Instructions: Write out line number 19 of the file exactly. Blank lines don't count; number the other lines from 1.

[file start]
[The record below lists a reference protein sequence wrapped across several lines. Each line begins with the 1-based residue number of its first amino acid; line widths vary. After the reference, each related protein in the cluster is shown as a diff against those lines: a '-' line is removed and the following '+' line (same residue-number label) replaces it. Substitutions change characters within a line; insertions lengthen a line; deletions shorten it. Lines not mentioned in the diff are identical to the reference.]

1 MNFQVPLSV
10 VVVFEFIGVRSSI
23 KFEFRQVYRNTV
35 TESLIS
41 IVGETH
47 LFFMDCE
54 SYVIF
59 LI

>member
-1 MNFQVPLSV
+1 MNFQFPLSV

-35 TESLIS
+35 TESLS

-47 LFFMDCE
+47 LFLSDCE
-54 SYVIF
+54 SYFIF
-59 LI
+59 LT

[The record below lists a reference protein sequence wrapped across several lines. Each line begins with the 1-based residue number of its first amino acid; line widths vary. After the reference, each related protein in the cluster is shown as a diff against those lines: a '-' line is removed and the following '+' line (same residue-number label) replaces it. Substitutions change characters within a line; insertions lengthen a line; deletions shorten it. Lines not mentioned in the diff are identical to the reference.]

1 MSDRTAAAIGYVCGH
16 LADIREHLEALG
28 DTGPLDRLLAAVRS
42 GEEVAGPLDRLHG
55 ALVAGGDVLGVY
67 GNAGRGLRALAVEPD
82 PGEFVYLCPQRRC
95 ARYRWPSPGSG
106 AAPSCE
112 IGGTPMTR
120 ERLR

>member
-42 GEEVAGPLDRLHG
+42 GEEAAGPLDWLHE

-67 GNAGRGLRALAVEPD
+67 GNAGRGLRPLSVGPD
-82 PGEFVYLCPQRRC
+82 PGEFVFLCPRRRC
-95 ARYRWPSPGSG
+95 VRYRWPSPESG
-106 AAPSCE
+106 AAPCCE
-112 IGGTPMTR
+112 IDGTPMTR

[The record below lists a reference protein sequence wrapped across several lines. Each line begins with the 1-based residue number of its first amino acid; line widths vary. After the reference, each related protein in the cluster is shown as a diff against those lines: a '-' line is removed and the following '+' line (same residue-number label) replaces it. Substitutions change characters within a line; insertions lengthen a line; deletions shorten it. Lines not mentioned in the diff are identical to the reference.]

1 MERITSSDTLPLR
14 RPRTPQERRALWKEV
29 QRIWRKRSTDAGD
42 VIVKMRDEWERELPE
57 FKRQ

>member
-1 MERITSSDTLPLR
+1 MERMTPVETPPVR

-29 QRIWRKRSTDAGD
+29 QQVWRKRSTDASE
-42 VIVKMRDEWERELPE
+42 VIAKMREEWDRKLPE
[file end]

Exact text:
-59 LI